Royal Dutch Shell Plc is attempting to market some of its natural gas as clean energy, packaging it with credits for eco-friendly projects that offset pollution coming from the fuel.
The oil giant is offering business customers in Europe a combination of gas and certificates that show emissions are offset with financing for carbon-reduction projects. It’s testing markets in Germany, Italy, Spain and Britain to gauge demand for what credits to use, according to David Wells, head of Shell Energy Europe.
The move is the latest sign that oil companies are seeking to adapt to tighter environmental rules and the urge by policy makers worldwide to cut greenhouse gases. Natural gas is the cleanest of fossil fuels, though it still produces carbon dioxide blamed for heating the Earth’s atmosphere. By selling pollution offsets with the gas, Shell could “neutralize” the impact of that fuel on the climate.
“Most companies are fairly early in the sustainability journey, so there’s a huge amount of interest” from potential customers, Wells said in an interview. “The point of transaction may be a little bit further down the track.”
Other oil companies have taken steps to reduce the carbon footprint of their fuels.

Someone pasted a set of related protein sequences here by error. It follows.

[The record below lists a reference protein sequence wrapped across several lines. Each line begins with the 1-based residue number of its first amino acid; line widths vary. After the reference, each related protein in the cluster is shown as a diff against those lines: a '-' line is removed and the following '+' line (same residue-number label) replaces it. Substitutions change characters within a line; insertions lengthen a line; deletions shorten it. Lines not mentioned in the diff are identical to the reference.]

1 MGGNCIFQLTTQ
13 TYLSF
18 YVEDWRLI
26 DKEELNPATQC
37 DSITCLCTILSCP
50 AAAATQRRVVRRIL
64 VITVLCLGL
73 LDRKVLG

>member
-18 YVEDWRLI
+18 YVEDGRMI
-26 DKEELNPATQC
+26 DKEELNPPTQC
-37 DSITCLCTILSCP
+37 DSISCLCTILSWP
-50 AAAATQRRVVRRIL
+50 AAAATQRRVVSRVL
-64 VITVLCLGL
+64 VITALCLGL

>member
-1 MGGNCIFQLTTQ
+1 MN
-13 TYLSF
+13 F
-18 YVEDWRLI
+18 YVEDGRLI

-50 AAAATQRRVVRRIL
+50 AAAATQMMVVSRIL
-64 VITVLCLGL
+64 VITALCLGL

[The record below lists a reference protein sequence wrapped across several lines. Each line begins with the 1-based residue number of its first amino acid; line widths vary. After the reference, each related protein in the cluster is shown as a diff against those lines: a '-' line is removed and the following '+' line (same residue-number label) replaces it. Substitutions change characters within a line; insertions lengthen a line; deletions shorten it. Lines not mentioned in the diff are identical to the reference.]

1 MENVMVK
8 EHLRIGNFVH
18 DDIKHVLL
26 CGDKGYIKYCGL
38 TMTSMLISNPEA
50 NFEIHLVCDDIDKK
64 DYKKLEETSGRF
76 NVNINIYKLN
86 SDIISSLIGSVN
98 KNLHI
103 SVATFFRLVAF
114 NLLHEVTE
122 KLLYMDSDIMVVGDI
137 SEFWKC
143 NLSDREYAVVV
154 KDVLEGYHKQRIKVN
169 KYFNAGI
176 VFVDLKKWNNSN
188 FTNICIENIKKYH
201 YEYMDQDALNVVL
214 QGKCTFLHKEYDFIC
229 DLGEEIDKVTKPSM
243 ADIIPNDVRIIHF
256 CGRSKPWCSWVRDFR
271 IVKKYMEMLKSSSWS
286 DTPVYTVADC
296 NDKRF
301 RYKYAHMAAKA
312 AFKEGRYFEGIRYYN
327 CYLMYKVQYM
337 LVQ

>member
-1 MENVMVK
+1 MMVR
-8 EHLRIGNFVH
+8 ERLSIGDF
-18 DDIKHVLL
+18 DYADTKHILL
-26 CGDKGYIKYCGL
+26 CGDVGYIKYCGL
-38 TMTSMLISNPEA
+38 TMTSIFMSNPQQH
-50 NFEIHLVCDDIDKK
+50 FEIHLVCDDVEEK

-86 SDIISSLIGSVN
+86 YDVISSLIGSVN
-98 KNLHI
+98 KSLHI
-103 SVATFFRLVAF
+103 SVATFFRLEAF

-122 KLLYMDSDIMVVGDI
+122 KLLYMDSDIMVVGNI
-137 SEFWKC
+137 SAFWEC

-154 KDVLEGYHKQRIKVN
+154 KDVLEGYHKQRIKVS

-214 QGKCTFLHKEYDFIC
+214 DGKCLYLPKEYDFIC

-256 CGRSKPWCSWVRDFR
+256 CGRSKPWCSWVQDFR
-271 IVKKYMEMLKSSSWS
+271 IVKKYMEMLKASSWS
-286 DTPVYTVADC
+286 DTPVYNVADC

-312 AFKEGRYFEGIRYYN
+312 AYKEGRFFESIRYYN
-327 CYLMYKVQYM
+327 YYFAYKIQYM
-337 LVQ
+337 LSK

BP Plc invests in emission-reduction projects worldwide to compensate for emissions in producing lubricants to acids. The program, called Target Neutral, has offset 3 million tons of carbon dioxide since 2006, about the same as taking 1.3 million cars off U.K. roads for a year.
Total SA’s Ecosolutions focuses on improving development, production and marketing of its products. The Paris-based company said in November it had cut 8 million tons of emissions under the program since 2009. The savings were 1.9 million tons last year, according to data on the company’s website.
Shell is offering its credits as oil companies face increasing shareholder pressure to tackle global warming and recognize the need to shift their business plans toward clean-energy targets in the 2015 Paris climate deal.
Oil and gas products can be offset by selling emission credits, though it’s unclear how to account for such transactions because nations have yet to agree on rules under the Paris deal. Shell’s emission-reduction credits will be verified by firms outside the company, Wells said.
Shell already “has access” to offsets from the Reducing Emissions from Deforestation and Forest Degradation program known as REDD+, according to spokeswoman Sally Donaldson.
“Deforestation schemes are the most obvious ones,” Wells said. “This is a voluntary offset, so it has to be something that resonates with the customer. That’s still a work in progress.”